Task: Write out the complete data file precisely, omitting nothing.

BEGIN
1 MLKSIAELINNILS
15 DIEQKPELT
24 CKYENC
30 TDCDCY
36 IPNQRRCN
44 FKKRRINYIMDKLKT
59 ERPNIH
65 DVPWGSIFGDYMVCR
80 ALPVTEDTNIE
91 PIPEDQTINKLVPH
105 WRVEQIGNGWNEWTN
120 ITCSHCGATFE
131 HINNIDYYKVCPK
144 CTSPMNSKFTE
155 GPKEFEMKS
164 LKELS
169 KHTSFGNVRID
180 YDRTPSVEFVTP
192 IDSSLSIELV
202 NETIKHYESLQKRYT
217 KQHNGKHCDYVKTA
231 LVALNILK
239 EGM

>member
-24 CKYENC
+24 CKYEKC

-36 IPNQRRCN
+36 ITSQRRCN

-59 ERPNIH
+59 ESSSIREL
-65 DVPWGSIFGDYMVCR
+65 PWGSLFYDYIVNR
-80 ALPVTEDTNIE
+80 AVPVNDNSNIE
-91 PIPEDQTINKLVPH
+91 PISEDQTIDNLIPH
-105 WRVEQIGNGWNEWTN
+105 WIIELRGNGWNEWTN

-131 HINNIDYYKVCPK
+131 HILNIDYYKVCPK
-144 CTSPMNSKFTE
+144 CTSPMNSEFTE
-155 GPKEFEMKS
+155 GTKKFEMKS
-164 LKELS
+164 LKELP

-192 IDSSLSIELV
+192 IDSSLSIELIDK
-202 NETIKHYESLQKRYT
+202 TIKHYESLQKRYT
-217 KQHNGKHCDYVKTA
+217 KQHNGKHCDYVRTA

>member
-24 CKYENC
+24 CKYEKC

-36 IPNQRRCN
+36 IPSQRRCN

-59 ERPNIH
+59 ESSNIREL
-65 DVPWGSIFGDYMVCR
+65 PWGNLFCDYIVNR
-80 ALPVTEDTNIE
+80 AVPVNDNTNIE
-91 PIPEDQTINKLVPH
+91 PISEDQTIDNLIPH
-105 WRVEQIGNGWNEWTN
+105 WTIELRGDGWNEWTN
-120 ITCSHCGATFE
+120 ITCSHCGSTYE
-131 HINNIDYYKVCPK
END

1 MLKSIAELINNILS
15 DIEQKPELT
24 CKYENC
30 TDCDCY
36 IPNQRRCN
44 FKKRRINYIMDKLKT
59 ERPNIH
65 DVPWGSIFGDYMVCR
80 ALPVTEDTNIE
91 PIPEDQTINKLVPH
105 WRVEQIGNGWNEWTN
120 ITCSHCGATFE
131 HINNIDYYKVCPK
144 CTSPMNSKFTE
155 GPKEFEMKS
164 LKELS
169 KHTSFGNVRID
180 YDRTPSVEFVTP
192 IDSSLSIELV
202 NETIKHYESLQKRYT
217 KQHNGKHCDYVKTA
231 LVALNILK
239 EGM

>member
-24 CKYENC
+24 CKYEKC

-36 IPNQRRCN
+36 ITSQRRCN

-59 ERPNIH
+59 ESSSIREL
-65 DVPWGSIFGDYMVCR
+65 PWGSLFYDYIVNR
-80 ALPVTEDTNIE
+80 AVPVNDNSNIE
-91 PIPEDQTINKLVPH
+91 PISEDQTIDNLIPH
-105 WRVEQIGNGWNEWTN
+105 WIIELRGNGWNEWTN

-131 HINNIDYYKVCPK
+131 HILNIDYYKVCPK
-144 CTSPMNSKFTE
+144 CTSPMNSEFTE
-155 GPKEFEMKS
+155 GTKKFEMKS
-164 LKELS
+164 LKELP

-192 IDSSLSIELV
+192 IDSSLSIELIDK
-202 NETIKHYESLQKRYT
+202 TIKHYESLQKRYT
-217 KQHNGKHCDYVKTA
+217 KQHNGKHCDYVRTA

>member
-24 CKYENC
+24 CKYEKC

-36 IPNQRRCN
+36 IPSQRRCN

-59 ERPNIH
+59 ESSNIREL
-65 DVPWGSIFGDYMVCR
+65 PWGNLFCDYIVNR
-80 ALPVTEDTNIE
+80 AVPVNDNTNIE
-91 PIPEDQTINKLVPH
+91 PISEDQTIDNLIPH
-105 WRVEQIGNGWNEWTN
+105 WTIELRGDGWNEWTN
-120 ITCSHCGATFE
+120 ITCSHCGSTYE
-131 HINNIDYYKVCPK